On another expedition in November 1826, Dawson’s party carries muskets, rifles, ‘a brace of pistols’, ‘two double-barrelled fowling pieces’, and ‘two brace of kangaroo dogs’.37 He writes: ‘we bivouacked for the night on the banks of the Karuah, in the pleasant country before described’.38 The description of the camp almost precisely recalls the socially integrated scene in Earle’s A Bivouac of Travellers in Australia:

my black friends had squatted themselves around the fire, smoking their pipes, and patiently awaiting their turn to partake of the favourite beverage. Our utensils were not many upon this occasion: they consisted of a tea-kettle, a large saucepan, a frying-pan, a few pewter plates, several tin pannicans, which served us for tea and drinking-cups, a spoon or two, some knives and forks, and a few napkins.39

It is worth noting that there is almost always a dead kangaroo beside these campfires: ‘And now back to our bivouac,’ Dawson writes, ‘[where] native dogs … [are] carrying off the remains of kangaroo which the blacks had left about the fire.’40

These bivouac scenes are repeated often enough to become generic, working as quintessential expressions of settler colonial experience. Edward Wilson Landor emigrated to Western Australia in 1842, where he worked as a barrister and a journalist, writing on colonial affairs. Landor arrived in Perth with his two brothers, an assortment of dogs – a bloodhound, a mastiff, and a cocker spaniel – and some guns, shot, and gunpowder. He regards the colony as post-frontier, where Aboriginal people are in his view now both ‘docile’ and ‘useful’ to the colonial project. Landor was a kind of republican, speaking up for the farming development of the colonies and the ‘ardent spirit of adventure’ of new immigrants. He did not much like ‘young men who are the wastrels of the World’ because they ‘betake themselves, on their arrival, to the zealous cultivation of field-sports instead of field produce’.41 Even so, Landor himself enjoys a kangaroo hunt, riding with a party along the Canning River, ‘attended by a native on foot, and five kangaroo dogs’.42 His interest in kangaroos is heightened by the work of what he calls ‘the French naturalists’; soon they chase after kangaroos, the dogs outpace the hunters, and one of the dogs later leads them to a spot ‘where [a] kangaroo lay dead’.43 A book illustration by A. H. Irby (a soldier and artist who came to Western Australia in 1840) shows a different kind of scene, with the hunter and his dogs poised to kill a kangaroo at close quarters (Figure 8.3).

That evening, Landor writes, ‘we bivouacked near a small pool of water … The horses were tethered out and fed; a good fire was kindled, and with kangaroo steaks, cold fowls and ham, and brandy and water, we managed to make a tolerable supper.’44 Earlier on, Landor camps again near the Canning River, where a settler and some Aboriginal people in the party have built a small hut ‘for our night quarters’.45 Unable to sleep, Landor thinks about the forests around him, wondering ‘what spirits roamed abroad, melancholy and malignant’.46 The camp provides what he calls ‘a little circle of light’ that seems ‘like a magician’s ring, sacred and safe from evil spirits that filled the air around’.47 The bivouac here works as a kind of protective force field that keeps the frontier – imagined here as Gothic – at a safe distance:

The appearance of the bivouac, to one viewing it from the surrounding darkness, was very picturesque. Every object was lighted up by the cheerful blaze – the cart with its packages in or about it, the sleepers in their blue or red woollen shirts, under the sloping roof, their guns leaning against the uprights, their shot-belts and pouches hanging in front – the kangaroo-dogs lying round the fire, and as near to it as possible – the surrounding trees and shrubs glittering with a silvery light, their evergreen foliage rustling at the breath of the soft land-breeze – altogether formed a striking and peculiar scene.48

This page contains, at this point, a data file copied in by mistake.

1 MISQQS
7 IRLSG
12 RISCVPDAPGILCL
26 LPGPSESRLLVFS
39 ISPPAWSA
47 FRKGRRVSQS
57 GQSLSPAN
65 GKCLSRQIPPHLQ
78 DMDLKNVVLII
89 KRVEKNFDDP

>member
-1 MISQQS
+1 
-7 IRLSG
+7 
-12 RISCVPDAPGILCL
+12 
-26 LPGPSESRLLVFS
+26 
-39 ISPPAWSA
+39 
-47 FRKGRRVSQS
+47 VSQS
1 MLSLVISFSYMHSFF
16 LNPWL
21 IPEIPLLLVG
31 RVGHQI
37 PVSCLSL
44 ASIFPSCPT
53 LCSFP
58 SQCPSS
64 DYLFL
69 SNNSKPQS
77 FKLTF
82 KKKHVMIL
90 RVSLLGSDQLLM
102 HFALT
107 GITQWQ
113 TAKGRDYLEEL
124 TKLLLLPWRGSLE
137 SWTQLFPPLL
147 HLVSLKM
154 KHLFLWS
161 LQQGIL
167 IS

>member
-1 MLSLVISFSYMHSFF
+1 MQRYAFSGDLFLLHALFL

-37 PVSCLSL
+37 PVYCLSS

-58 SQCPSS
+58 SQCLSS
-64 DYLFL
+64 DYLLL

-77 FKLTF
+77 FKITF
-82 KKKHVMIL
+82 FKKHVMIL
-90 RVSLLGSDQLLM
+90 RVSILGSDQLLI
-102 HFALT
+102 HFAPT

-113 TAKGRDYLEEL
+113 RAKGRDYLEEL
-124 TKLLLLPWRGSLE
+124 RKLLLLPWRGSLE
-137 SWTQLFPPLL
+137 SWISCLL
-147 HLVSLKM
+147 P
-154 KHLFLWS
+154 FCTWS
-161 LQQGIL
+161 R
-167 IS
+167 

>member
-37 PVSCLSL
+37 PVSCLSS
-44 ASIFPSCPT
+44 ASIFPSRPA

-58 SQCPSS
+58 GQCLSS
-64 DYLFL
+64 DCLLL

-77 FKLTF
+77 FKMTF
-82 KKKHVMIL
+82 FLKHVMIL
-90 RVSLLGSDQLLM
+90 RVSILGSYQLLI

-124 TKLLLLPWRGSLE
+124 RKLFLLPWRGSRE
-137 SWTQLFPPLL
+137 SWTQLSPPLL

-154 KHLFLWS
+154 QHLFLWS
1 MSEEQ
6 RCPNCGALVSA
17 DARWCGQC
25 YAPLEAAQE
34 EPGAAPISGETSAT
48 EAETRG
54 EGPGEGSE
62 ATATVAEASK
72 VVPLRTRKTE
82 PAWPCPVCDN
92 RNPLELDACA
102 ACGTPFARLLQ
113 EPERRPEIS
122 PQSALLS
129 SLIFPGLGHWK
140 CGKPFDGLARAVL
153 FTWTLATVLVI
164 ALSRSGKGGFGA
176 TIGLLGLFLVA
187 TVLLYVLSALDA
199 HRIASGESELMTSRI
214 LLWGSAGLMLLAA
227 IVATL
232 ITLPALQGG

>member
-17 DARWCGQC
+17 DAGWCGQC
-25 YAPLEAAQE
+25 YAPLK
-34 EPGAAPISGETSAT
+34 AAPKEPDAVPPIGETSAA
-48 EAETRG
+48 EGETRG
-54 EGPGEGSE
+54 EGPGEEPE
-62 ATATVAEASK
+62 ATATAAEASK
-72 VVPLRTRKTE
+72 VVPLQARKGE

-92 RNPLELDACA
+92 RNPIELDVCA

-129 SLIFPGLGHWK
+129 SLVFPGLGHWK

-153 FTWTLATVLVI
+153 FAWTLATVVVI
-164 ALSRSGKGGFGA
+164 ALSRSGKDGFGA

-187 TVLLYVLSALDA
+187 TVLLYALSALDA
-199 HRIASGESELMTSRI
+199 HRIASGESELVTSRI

In Irby’s sketch of this scene, we can see the bivouac; it looks as if there is a kangaroo near the fire, attended by a Chinese cook, and another kangaroo is being skinned in the background, with a kangaroo dog looking on (Figure 8.4). The settler – Landor himself, perhaps – is at the centre of the scene, standing with arms folded, smoking a pipe: a dominating figure.

The erotics of the kangaroo hunt

The accounts above confirm that the global hunting (and exchange) of species unfolded in the context of imperialism and empire, military occupation, exploration and settlement, and developments in the natural sciences. Hunting often operated in an aristocratic register of privilege and global mobility, as a recreational activity that would take young men around the world. Horace Wheelwright had practised as a lawyer in England in the mid-1840s; in 1847 he went to Sweden and Norway both to hunt and to pursue his interest in natural history. He emigrated to Australia, probably in 1852, trying to make his fortune on the Victorian goldfields, but without success. He then turned to professional hunting: the hunter, he wrote, ‘has the satisfaction of knowing that, should all other trades fail, he can at least get his living by his gun if he knows how to use it’.49 Wheelwright’s Bush Wanderings of a Naturalist: Or, Notes on the Field Sports and Fauna of Australia Felix was published in London in 1861 and reprinted several times over. We have already seen the figure of the wanderer in Lee’s novel, Adventures in Australia, published ten years earlier. The wanderer is distinguished from the settler in these narratives, as someone less tied to the business of nation-building and property accumulation. ‘There is very little fore-thought with the shooter,’ Wheelwright remarks at one point. The hunter here is a bit like Landor’s ‘wastrels’, emigrants with no plans for the future, including the future of the colonies.50 ‘Six years’ rambling over the forests and fells of Northern Europe had totally unfitted me for any settled life,’ Wheelwright writes; falling in with another new arrival, he adds: ‘The gun had often brought both of us “to grief” in the Old World, so we agreed that for once it should help us out in the New.’51 Even so, Wheelwright thinks that, compared to other global hunting memoirs – like Mayne Reid’s popular Hunter’s Feast (1860) – his book about hunting in Australia will ‘appear dull and devoid of interest’.52